IN THE EASTERN CARIBBEAN SUPREME COURT
IN THE COMMONWEALTH OF DOMINICA
IN THE HIGH COURT OF JUSTICE
CASE NO. DOMHCV2014/0387
In the matter of sections 59L and 59M of the Proceeds of Crime Act, Chap 12:29, Revised Laws of the Commonwealth of Dominica as amended by the Proceeds of Crime (Amended) Act No. 7 of 2013.
In the matter of an application for a Recovery Order in respect of property of Jhawnie Gage, Arah Paula Cecil Davis and Edgar Augustus Peltier against Jhawnie Gage, Arah Paula Cecil Davis and Edgar Augustus Peltier the National Bank of Dominica Ltd located on 64 Hillsborough Street; and the Royal Bank of Canada located on Dame Eugenia Charles Boulevard
THE ATTORNEY GENERAL OF THE COMMONWEALTH OF DOMINICA
 JHAWNIE GAGE
 ARAH PAULA CECIL DAVIS
 EDGAR AUGUSTUS PELTIER
Mrs Tameka Hyacinth Burton Solicitor General of the Attorney General’s Chambers for the Claimant/Applicant/Respondent
Mrs Gina Dyer Munro of Dyer and Dyer for the Defendants/Respondents / Applicants
Mr Justin Simon QC holding a watching brief for the Defendants/Respondents / Applicants
2020: January 5th
RULING ON APPLICATION TO DISCHARGE POCA FREEZING ORDER
 STEPHENSON J.: On the 23 December 2014, the Attorney General, acting through Corporal Patrick George, Senior Financial Investigator of the Financial Intelligence Unit (the FIU) and represented by Joelle Harris the then Solicitor General, on an application without notice, obtained a restraint order prohibiting the applicants  from in anyway disposing of, tampering with, removing from the jurisdiction or in any way diminishing the value of the property and assets set out in the body of the Order including bank accounts held at banks operating in Roseau Dominica and held in the names of the applicants pending the hearing and outcome of an application for a recovery order made by the state pursuant to the Proceeds of Crime Act  as amended by the Proceeds of Crime (Amendment Act)  .
 By way of two notices of application dated the 27th January 2015 the applicants filed applications to discharge the property freezing order made against them.
 Affidavits were filed by all the applicants in support of their applications on even date to which were exhibited a number of exhibits.
 On the 28th January 2015 the applicants filed for a stay of proceedings pursuant to Rule 26.1.(2) (q) of CPR 2000 with an affidavit in support of the application.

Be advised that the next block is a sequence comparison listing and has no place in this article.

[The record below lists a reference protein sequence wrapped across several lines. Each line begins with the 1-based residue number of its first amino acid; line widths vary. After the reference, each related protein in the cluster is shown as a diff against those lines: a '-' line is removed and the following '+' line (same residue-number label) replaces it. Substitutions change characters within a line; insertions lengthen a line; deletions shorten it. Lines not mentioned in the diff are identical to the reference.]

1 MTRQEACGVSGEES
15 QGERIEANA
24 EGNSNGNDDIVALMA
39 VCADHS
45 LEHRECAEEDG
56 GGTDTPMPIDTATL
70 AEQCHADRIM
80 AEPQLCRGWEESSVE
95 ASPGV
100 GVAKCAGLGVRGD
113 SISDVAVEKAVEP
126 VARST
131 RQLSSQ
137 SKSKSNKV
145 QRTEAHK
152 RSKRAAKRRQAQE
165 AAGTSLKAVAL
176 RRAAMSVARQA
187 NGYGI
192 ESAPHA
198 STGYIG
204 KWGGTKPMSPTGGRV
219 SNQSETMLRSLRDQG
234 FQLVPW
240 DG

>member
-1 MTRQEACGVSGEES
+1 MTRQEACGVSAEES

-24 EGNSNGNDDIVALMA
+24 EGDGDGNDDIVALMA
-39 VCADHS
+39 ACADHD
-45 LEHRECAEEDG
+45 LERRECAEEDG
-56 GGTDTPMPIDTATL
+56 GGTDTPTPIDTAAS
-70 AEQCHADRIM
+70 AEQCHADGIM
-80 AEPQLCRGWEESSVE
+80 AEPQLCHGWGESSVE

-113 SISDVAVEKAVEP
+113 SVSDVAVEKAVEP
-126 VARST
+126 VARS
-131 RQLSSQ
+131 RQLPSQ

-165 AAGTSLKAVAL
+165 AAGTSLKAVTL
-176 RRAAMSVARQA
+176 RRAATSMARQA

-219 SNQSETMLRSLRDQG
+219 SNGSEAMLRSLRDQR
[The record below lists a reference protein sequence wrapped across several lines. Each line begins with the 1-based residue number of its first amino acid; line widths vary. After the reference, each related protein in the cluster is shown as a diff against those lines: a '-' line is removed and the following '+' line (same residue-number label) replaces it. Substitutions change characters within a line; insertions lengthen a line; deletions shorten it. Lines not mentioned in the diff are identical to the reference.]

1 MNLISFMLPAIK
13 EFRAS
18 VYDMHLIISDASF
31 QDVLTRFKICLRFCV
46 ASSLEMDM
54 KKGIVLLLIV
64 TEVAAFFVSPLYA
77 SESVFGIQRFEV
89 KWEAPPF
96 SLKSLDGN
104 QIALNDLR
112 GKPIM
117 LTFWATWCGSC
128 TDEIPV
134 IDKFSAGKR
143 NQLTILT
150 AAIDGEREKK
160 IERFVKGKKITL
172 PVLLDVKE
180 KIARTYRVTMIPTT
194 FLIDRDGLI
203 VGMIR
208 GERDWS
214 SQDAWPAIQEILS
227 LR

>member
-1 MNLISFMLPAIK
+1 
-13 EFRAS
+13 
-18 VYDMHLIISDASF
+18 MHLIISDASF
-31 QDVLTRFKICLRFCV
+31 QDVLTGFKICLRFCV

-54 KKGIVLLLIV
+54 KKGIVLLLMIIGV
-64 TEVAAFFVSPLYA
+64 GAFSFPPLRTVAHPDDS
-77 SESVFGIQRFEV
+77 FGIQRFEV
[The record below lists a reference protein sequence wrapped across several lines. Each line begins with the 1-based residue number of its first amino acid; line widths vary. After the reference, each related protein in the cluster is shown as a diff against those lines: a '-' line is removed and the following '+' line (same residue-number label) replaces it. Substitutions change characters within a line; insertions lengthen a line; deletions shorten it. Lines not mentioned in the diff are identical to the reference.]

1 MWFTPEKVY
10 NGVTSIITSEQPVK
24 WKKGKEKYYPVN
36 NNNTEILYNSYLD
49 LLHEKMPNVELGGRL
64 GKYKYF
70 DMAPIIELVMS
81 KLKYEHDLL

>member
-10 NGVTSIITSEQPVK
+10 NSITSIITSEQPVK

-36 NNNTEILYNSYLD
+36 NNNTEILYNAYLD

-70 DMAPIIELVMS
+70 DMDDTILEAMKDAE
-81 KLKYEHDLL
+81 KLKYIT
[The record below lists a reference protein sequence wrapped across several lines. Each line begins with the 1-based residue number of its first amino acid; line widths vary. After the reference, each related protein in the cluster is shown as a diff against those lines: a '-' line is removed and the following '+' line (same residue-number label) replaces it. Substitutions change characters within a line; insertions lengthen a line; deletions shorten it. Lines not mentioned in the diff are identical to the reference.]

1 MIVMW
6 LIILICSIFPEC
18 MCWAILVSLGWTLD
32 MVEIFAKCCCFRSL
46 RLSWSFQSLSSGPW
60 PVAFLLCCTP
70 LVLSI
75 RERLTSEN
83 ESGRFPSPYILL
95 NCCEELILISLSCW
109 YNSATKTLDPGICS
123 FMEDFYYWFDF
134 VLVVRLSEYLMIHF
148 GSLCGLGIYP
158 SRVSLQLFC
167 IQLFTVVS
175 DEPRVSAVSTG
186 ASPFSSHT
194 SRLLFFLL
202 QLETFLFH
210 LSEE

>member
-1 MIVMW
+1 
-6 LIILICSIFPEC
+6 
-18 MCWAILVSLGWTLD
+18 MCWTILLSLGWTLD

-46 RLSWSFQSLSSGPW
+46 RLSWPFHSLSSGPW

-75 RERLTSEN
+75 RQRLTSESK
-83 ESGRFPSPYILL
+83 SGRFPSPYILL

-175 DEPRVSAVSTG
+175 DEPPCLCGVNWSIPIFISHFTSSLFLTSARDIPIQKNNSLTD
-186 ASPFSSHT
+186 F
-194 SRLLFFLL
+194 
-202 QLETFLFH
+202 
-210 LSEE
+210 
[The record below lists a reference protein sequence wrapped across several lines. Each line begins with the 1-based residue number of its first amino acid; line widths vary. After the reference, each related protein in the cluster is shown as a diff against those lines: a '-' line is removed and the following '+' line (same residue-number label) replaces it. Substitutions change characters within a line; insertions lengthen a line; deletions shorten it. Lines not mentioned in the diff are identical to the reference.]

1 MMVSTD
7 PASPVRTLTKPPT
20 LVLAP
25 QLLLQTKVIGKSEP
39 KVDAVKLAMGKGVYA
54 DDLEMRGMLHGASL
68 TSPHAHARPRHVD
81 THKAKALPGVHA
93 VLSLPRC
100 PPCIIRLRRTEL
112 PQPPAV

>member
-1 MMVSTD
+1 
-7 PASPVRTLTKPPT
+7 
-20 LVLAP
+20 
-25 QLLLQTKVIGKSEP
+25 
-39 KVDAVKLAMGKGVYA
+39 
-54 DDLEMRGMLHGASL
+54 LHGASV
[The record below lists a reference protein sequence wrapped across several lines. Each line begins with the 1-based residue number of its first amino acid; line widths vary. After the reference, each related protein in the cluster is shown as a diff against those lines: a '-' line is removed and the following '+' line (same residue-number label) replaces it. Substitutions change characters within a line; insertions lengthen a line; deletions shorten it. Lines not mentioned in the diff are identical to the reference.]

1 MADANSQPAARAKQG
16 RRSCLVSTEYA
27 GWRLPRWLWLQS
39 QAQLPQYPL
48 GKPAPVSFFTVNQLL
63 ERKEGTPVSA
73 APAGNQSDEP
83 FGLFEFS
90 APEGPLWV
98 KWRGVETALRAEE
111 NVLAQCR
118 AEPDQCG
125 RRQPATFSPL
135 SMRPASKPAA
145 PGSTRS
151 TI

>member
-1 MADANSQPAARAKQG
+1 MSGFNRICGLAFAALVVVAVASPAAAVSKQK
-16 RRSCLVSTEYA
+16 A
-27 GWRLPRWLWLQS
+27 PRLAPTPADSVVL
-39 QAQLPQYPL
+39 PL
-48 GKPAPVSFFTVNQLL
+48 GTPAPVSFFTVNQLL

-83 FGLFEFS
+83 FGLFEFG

On the 30th January 2015 the draft consent order was approved by Thomas J. This order was only ever signed approved and dated by the learned Judge, it was never filed. There was no compliance with Part 42.7 (d) of CPR  .
 Be that as it may, subsequent to this draft consent order for a stay of proceedings, there were a number of applications made by the applicants and the respondents. There were also lengthy periods of inactivity in the proceedings between the 26th October 2015 and the 16 th February 2017 and from the 20th February 2017 to the 29thJune 2018 and again from the 17th December 2018 to March 2019.
 Arguments were heard in Chambers on the application to discharge the freezing order on the 29th March 2019 and written submissions filed by the applicants on the 10th May 2019. There is no record on the court’s file of the respondent filing any written submissions, however from the courts record of the hearing it is noted that speaking notes were submitted by the respondents on the morning of the hearing.
 In her amended written submissions Learned Counsel Dyer Munro sought to launch a five pronged attack on the exparte order obtained by the respondents:
a. That there was no basis for seeking an exparte order;
b. That the respondents failed to disclose that the respondents were charged with money laundering offences which were dismissed;
c. That most of the items in the order obtained were already in the respondent’s custody;
d. That the order obtained infringes on the principles of self-incrimination; and
e. That the order is an abuse of process.
 Learned Counsel Gina Dyer Munro on behalf of the applicants filed extensive submissions and was also given the opportunity to address the court in support of her application. FIU represented by the Solicitor General filed submissions, presented speaking notes and made oral representations on their behalf.
 The court chooses now not to restate these submissions and in so doing the court intends no disrespect to counsel. The submissions both oral and written were useful and helpful and have been fully considered by the Court.
 The first substantive ground argued by counsel directed towards the impugned order was that there was lack of full and frank disclosure on the part of the FIU.
 The exparte application in the case at bar is an application for a recovery order made pursuant to the provision of the Proceeds of Crime Act  .(“POCA”) Applicants for these kinds of orders like the application for exparte Mareva and Anton Pillar injunctions are required to make full and frank disclosure to the court. In Clifford Pitt et al -v- The Director of Public Prosecutions  Justice Brian G K Alleyne whilst not deciding on the point, made this observation regarding the issues of non-disclosure in applications under the Proceeds of Crime Act St Vincent ” that the duty of full and frank disclosure applies equally to applications under this Act as to other applications ” 
 In Stanford International Bank; Janvey -v- Wastell and another; Serious Fraud Office -v- Wastell and another  Hughes LJ spoke to the duty of candour required in POCA applications and at paragraph 191 of the judgment he said: